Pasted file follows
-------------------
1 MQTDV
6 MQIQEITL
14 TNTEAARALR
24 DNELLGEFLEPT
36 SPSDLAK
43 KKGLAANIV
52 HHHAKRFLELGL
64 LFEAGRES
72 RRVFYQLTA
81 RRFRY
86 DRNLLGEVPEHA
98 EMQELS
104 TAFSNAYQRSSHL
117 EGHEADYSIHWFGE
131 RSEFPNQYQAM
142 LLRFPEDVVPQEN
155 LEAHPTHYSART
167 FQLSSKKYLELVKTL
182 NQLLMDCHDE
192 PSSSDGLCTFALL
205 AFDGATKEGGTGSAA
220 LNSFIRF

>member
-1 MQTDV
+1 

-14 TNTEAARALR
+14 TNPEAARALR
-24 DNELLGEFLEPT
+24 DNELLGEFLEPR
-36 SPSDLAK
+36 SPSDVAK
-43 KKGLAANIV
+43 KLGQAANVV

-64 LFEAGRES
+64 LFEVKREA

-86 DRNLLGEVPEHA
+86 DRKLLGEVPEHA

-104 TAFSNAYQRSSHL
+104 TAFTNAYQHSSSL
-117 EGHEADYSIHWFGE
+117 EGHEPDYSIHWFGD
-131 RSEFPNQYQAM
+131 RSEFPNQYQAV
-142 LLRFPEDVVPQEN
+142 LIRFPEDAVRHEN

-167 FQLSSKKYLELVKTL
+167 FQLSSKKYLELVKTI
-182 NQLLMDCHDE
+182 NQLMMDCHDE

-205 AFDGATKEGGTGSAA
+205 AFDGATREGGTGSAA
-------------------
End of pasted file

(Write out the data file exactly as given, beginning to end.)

1 MQTDV
6 MQIQEITL
14 TNTEAARALR
24 DNELLGEFLEPT
36 SPSDLAK
43 KKGLAANIV
52 HHHAKRFLELGL
64 LFEAGRES
72 RRVFYQLTA
81 RRFRY
86 DRNLLGEVPEHA
98 EMQELS
104 TAFSNAYQRSSHL
117 EGHEADYSIHWFGE
131 RSEFPNQYQAM
142 LLRFPEDVVPQEN
155 LEAHPTHYSART
167 FQLSSKKYLELVKTL
182 NQLLMDCHDE
192 PSSSDGLCTFALL
205 AFDGATKEGGTGSAA
220 LNSFIRF

>member
-1 MQTDV
+1 

-14 TNTEAARALR
+14 TNPEAARALR
-24 DNELLGEFLEPT
+24 DNELLGEFLEPR
-36 SPSDLAK
+36 SPSDVAK
-43 KKGLAANIV
+43 KLGQAANVV

-64 LFEAGRES
+64 LFEVKREA

-86 DRNLLGEVPEHA
+86 DRKLLGEVPEHA

-104 TAFSNAYQRSSHL
+104 TAFTNAYQHSSSL
-117 EGHEADYSIHWFGE
+117 EGHEPDYSIHWFGD
-131 RSEFPNQYQAM
+131 RSEFPNQYQAV
-142 LLRFPEDVVPQEN
+142 LIRFPEDAVRHEN

-167 FQLSSKKYLELVKTL
+167 FQLSSKKYLELVKTI
-182 NQLLMDCHDE
+182 NQLMMDCHDE

-205 AFDGATKEGGTGSAA
+205 AFDGATREGGTGSAA